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Door Shakespeare Presents “A Midsummer Night’s Dream”

“I liked it a lot,” my grandson Robert said as we were walking back to the parking lot. “It was really funny!”

The praise was eloquent coming from a 14-year-old boy who had just seen his first Shakespearean production, and sincere as well; from time to time during the play I had glanced in his direction to see him smiling and chuckling at the performance.

For those wishing to introduce a child or grandchild to live Shakespeare, the current Door Shakespeare production of A Midsummer Night’s Dream might be the one to choose. And chances are, any adult accompanying that young person will enjoy it even more.

The story begins with the impending marriage of Theseus and Hippolyta in Athena, and the protest of Egeus that his daughter Hermia refuses to marry his choice of husband, Demetrius, but insists on marrying Lysander. Helena loves Demetrius, who ignores her.

Hermia and Lysander run away into the nearby forest, followed by Helena and Demetrius, where they become the victims of the magic of fairies who reside there, their quarreling fairy king Oberon and queen Titania, and the misguided machinations of the fairy servant Puck.

Coincidentally, a group of bumbling workmen have chosen the forest as a rehearsal space for the play they hope to perform at the marriage celebration of Thesus and Hippolyta.

Mistaken identities, inept plans, and general mayhem – all within the darkness of a woods – lead to frustration for the characters and laughter for the audience, until everything is ultimately sorted out, and all ends well.

The lovers quarrel in A Midsummer Night’s Dream, directed by Joseph Hanreddy. Photo by Torey Byrne.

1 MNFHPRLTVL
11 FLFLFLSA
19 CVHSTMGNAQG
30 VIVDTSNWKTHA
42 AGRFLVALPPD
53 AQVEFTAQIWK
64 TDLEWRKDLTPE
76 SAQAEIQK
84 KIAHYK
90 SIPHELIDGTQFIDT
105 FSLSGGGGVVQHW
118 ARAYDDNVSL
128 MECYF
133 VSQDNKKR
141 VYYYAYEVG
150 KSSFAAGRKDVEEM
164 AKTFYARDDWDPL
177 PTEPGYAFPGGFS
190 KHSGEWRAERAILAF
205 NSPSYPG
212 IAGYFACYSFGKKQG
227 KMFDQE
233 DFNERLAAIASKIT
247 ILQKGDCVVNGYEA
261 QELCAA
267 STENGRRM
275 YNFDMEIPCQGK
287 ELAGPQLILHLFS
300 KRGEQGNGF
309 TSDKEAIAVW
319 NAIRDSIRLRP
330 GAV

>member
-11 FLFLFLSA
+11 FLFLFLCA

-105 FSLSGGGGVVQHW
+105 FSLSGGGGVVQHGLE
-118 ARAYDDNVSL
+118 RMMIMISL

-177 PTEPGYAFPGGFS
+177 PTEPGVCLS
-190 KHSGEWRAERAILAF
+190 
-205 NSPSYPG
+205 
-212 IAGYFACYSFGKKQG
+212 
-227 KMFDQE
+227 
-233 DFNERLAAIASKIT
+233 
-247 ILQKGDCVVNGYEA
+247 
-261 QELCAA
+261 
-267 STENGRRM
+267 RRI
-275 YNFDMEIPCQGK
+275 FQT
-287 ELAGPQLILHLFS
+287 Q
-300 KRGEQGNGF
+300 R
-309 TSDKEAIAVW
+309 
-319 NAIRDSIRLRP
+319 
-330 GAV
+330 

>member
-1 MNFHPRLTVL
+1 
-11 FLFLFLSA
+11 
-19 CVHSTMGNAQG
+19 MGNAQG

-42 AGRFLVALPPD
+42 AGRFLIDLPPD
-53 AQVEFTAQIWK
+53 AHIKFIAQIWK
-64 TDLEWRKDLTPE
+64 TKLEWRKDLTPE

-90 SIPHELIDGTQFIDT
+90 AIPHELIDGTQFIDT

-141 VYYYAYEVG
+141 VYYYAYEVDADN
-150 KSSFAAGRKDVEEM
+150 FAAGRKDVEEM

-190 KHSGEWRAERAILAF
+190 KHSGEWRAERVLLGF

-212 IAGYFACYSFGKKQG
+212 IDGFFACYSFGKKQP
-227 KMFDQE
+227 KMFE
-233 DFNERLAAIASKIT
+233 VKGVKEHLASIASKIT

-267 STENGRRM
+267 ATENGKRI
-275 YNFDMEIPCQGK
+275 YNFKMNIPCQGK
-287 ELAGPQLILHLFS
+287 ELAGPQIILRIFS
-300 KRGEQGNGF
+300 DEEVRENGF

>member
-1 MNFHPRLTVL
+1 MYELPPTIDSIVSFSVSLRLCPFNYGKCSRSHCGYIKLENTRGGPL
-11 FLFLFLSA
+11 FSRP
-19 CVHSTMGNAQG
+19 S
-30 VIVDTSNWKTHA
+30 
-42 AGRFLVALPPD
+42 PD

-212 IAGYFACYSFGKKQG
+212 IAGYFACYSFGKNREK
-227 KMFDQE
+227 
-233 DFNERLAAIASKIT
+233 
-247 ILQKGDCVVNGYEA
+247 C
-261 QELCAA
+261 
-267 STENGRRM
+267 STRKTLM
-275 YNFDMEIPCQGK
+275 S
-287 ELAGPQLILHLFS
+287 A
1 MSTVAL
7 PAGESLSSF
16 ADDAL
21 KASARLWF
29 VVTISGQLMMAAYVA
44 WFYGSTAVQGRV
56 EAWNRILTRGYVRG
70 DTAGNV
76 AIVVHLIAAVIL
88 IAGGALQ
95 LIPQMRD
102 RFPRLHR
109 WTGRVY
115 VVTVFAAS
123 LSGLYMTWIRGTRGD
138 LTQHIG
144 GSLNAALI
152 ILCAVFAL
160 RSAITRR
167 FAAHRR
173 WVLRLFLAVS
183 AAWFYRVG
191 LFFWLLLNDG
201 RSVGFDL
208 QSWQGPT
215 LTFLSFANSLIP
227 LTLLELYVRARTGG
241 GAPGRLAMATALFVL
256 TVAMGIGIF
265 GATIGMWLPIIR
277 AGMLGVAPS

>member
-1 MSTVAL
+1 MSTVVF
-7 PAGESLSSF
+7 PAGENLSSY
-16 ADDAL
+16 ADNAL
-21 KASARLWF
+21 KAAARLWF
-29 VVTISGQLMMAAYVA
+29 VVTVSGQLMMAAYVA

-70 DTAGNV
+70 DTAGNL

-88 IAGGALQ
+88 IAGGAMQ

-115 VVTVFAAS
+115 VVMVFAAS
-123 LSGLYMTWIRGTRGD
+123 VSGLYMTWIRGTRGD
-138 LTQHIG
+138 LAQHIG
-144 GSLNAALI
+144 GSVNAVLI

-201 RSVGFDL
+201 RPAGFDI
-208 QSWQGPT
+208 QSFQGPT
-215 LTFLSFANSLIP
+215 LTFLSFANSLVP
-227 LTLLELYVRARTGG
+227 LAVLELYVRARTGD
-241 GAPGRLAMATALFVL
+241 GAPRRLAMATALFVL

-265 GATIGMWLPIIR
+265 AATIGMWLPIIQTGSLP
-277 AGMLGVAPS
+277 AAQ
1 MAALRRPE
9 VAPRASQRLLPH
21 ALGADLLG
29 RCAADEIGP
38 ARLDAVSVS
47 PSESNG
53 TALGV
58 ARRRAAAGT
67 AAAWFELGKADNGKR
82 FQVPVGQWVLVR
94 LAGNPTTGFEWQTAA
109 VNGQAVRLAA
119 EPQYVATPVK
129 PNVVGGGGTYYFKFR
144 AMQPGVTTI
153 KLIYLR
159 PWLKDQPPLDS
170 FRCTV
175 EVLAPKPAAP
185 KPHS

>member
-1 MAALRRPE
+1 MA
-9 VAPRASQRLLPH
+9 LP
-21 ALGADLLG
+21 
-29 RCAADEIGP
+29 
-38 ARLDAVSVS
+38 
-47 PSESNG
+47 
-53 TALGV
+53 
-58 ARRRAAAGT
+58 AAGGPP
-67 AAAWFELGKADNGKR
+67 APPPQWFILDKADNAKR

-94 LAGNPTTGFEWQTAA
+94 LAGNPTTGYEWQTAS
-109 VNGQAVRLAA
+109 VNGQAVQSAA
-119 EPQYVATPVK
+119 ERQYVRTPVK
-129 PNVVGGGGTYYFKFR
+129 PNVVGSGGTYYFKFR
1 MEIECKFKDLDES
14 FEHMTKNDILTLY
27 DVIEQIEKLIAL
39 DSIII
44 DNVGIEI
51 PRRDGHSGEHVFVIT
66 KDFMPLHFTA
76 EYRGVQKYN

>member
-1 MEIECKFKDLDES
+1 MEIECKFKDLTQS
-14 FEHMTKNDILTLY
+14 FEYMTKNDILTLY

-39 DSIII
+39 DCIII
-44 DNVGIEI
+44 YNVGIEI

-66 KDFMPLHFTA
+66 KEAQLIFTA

The lovers quarrel in A Midsummer Night’s Dream, directed by Joseph Hanreddy. Photo by Torey Byrne.

The Door Shakespeare production succeeds for a number of reasons. The garden setting for the outdoor theater is ideal for A Midsummer Night’s Dream, the audience literally transported into a forest where the story occurs. The intimacy of the theater, with the actors at times a hands-reach from the audience and on one occasion joining them, adds to the immediacy of the production.

The acting is strong, with outstanding comedic performances by Anne Thompson as Helena, Demetrios Troy as Puck, Neil Brookshire as Nick Bottom, and James Carrington as both the workman Frances Flute and the fairy Peaseblossom.

The production is fast paced with seamless set changes, occasionally with “invisible” fairies remaining on stage rather than exiting at the end of their scene. The 5 pm performance was lit by the sun but with no loss of production values. Characters intriguingly could be seen in advance making an entrance along a path in the woods, arriving at the stage area at the precise moment they were required to make their scheduled entrances.

The contemporary modern dress costuming added to the tone of the production. The lovers Lysander and Demetrius were frat boys with Greek letters. The workman at their play rehearsal looked as if they had arrived directly from a work site (despite Bottom the Weaver’s puzzling knee pads!); the costumes for their fumbling play were delightfully vulgar. The otherworldly costumes of the fairies were abstract works of art.

The color-blind casting enhanced the production, and the double casting, especially of the macho workmen also serving as fairies, added to the humor.

Directer Joseph Hanreddy is to be congratulated for a production in which well-chosen details added up to a sum that is greater than the whole.

Coincidentally, A Midsummer Night’s Dream was the first show presented by Door Shakespeare in their inaugural 1995 season.

This year A Midsummer Night’s Dream (Tuesdays and Thursdays at 8 pm, Saturdays at 5 pm) alternates with Julius Caesar (Mondays, Wednesday, and Fridays at 8 pm). Visit doorshakespeare.com or call 920.839.1500 for information and tickets.

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